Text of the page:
Investors are turning bearish once more, flocking to cash as economic growth expectations falter, according to Bank of America Corp.’s global fund manager survey.
(Bloomberg) — Investors are turning bearish once more, flocking to cash as economic growth expectations falter, according to Bank of America Corp.’s global fund manager survey.
The broadest measure of sentiment — based on cash positions, equity allocation and economic predictions — fell in the October poll after showing an improvement in the summer months, strategists led by Michael Hartnett wrote in a note. Cash levels as a percentage of assets under management have climbed above 5%, they said.
Growth expectations are still pessimistic with a net 50% of investors expecting a weaker global economy over the next 12 months. Concerns about a hard economic landing are on the rise, advancing to a net 30% of respondents this month from 21% in September. At the same time, the soft landing of a “Goldilocks” scenario remains the base case.
Hartnett and the other analysts said there’s an “ongoing disconnect between equity market and growth expectations.”
The S&P 500 is recovering in October after a two-month slump fueled by worries about tight monetary policy and soaring bond yields. The benchmark is still 14% higher this year, and focus is now turning to the earnings season with the survey showing the least-pessimistic profit outlook since February 2022.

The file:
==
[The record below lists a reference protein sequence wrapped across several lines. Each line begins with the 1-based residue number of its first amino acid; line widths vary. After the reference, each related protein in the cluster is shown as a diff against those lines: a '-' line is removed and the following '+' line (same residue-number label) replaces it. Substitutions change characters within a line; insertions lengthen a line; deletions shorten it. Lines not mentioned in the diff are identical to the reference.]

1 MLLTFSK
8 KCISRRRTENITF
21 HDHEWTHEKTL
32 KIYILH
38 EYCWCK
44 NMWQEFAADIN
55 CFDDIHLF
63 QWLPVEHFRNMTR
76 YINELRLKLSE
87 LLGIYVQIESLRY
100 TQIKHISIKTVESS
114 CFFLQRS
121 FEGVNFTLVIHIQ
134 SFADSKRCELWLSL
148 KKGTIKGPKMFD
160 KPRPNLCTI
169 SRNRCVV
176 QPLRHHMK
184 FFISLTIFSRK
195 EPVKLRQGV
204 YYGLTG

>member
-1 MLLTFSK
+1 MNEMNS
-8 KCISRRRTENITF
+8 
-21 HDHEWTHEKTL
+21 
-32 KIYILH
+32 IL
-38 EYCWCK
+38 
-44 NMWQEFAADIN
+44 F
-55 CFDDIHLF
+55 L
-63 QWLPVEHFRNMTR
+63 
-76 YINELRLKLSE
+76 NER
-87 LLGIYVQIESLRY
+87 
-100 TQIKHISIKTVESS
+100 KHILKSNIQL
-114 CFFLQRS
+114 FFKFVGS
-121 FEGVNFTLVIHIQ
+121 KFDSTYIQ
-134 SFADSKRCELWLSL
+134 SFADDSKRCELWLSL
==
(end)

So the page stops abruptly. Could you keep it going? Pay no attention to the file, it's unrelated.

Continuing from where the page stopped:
The majority of investors are still convinced the Federal Reserve has finished its rate-hiking cycle and bond yields will fall over the next 12 months, the poll results show. More than half of respondents see a year-end rally in stocks during the fourth quarter. In a contrarian buy signal, the cash allocations at their current level have typically preceded gains of 7% in the S&P 500 index over the coming six months.
The survey showed the biggest tail risk is high inflation keeping central banks hawkish, followed by worsening geopolitics.
In terms of equity allocation, fund managers stayed neutral on stocks, but rotated out of euro-zone equities into US shares in October at the fastest pace since September 2022. Hartnett said positioning shows the 4,200 level is a hard floor for the S&P 500 in the fourth quarter as long as bond yields don’t rise above 5%. The index closed around 4,373 on Monday.
The poll of 259 participants was conducted from Oct. 6 to Oct. 12. Other findings include:
- The most crowded trades are long big tech, short China equities and long Japan stocks
- One in three investors see US/European Union commercial real estate as the most likely source for a credit event
- Poll showed a bounce in optimism for China’s growth outlook
- Fund manager allocation to UK equities fell to a net 25% underweight
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